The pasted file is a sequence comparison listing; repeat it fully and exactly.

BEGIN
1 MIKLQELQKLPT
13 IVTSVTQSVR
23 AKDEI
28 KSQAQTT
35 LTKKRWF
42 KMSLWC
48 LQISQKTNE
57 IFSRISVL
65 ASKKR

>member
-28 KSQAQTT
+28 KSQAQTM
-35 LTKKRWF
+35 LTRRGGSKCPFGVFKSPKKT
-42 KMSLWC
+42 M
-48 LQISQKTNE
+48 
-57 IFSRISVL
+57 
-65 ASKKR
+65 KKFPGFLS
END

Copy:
1 MIKLQELQKLPT
13 IVTSVTQSVR
23 AKDEI
28 KSQAQTT
35 LTKKRWF
42 KMSLWC
48 LQISQKTNE
57 IFSRISVL
65 ASKKR

>member
-28 KSQAQTT
+28 KSQAQTM
-35 LTKKRWF
+35 LTRRGGSKCPFGVFKSPKKT
-42 KMSLWC
+42 M
-48 LQISQKTNE
+48 
-57 IFSRISVL
+57 
-65 ASKKR
+65 KKFPGFLS